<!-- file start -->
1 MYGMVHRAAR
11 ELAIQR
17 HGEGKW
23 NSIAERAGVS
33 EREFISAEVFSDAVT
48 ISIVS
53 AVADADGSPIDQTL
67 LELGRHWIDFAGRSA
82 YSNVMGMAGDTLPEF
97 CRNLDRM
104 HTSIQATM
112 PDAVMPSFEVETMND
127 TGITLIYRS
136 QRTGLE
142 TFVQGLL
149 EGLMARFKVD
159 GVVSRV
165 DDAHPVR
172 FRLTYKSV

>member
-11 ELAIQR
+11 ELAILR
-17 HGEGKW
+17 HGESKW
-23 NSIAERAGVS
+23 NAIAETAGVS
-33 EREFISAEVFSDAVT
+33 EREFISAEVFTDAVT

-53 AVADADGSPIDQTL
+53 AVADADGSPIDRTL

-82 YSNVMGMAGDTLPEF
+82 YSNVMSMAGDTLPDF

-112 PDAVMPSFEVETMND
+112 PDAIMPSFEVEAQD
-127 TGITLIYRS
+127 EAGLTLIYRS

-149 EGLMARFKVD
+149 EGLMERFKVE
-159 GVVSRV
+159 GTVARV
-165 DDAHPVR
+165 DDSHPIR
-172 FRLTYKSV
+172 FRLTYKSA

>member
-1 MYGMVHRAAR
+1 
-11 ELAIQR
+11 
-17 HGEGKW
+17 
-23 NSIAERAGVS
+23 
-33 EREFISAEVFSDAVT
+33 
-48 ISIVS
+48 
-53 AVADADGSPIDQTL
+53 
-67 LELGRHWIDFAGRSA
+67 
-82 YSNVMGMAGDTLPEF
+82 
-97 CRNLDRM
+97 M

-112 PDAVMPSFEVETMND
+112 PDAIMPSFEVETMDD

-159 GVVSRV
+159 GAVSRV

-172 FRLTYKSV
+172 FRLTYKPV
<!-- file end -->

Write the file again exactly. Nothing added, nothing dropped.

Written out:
1 MYGMVHRAAR
11 ELAIQR
17 HGEGKW
23 NSIAERAGVS
33 EREFISAEVFSDAVT
48 ISIVS
53 AVADADGSPIDQTL
67 LELGRHWIDFAGRSA
82 YSNVMGMAGDTLPEF
97 CRNLDRM
104 HTSIQATM
112 PDAVMPSFEVETMND
127 TGITLIYRS
136 QRTGLE
142 TFVQGLL
149 EGLMARFKVD
159 GVVSRV
165 DDAHPVR
172 FRLTYKSV

>member
-11 ELAIQR
+11 ELAILR
-17 HGEGKW
+17 HGESKW
-23 NSIAERAGVS
+23 NAIAETAGVS
-33 EREFISAEVFSDAVT
+33 EREFISAEVFTDAVT

-53 AVADADGSPIDQTL
+53 AVADADGSPIDRTL

-82 YSNVMGMAGDTLPEF
+82 YSNVMSMAGDTLPDF

-112 PDAVMPSFEVETMND
+112 PDAIMPSFEVEAQD
-127 TGITLIYRS
+127 EAGLTLIYRS

-149 EGLMARFKVD
+149 EGLMERFKVE
-159 GVVSRV
+159 GTVARV
-165 DDAHPVR
+165 DDSHPIR
-172 FRLTYKSV
+172 FRLTYKSA

>member
-1 MYGMVHRAAR
+1 
-11 ELAIQR
+11 
-17 HGEGKW
+17 
-23 NSIAERAGVS
+23 
-33 EREFISAEVFSDAVT
+33 
-48 ISIVS
+48 
-53 AVADADGSPIDQTL
+53 
-67 LELGRHWIDFAGRSA
+67 
-82 YSNVMGMAGDTLPEF
+82 
-97 CRNLDRM
+97 M

-112 PDAVMPSFEVETMND
+112 PDAIMPSFEVETMDD

-159 GVVSRV
+159 GAVSRV

-172 FRLTYKSV
+172 FRLTYKPV